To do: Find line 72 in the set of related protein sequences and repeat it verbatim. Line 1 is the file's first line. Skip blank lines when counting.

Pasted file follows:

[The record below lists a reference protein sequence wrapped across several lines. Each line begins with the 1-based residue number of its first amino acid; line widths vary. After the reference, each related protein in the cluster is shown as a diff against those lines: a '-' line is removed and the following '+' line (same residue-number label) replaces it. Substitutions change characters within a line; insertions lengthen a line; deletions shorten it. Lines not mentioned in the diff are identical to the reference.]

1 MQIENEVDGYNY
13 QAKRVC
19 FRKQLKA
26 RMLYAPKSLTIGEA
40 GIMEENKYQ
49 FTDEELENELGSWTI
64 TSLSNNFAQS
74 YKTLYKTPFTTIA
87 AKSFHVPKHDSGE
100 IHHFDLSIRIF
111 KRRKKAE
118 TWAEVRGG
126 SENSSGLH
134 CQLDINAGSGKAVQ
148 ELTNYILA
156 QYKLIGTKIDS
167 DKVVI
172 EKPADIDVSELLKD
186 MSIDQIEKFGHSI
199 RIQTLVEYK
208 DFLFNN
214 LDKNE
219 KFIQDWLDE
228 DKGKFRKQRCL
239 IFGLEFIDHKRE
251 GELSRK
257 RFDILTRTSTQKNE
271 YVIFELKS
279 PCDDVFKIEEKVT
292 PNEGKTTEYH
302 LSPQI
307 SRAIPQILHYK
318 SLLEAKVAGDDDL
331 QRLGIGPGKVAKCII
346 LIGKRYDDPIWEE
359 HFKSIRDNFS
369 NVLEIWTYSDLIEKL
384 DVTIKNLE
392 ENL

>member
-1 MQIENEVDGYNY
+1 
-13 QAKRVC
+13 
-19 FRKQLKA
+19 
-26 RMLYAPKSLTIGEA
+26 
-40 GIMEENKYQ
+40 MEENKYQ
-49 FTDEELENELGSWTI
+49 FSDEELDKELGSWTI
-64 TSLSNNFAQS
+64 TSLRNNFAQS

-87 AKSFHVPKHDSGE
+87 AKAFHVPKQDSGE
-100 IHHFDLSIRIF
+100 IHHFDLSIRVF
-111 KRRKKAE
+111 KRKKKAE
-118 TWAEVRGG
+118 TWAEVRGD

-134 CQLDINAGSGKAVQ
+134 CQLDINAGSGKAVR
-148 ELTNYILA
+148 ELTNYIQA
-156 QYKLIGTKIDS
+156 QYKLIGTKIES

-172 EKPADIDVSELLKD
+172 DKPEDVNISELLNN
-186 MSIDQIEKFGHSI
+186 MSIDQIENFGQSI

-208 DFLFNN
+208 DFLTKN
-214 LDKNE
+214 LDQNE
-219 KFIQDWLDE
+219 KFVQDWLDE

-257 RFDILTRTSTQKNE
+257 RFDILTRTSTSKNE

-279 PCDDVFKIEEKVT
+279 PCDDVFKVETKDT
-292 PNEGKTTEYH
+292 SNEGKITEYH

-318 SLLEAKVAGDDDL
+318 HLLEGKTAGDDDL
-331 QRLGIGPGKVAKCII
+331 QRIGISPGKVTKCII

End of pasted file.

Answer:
-186 MSIDQIEKFGHSI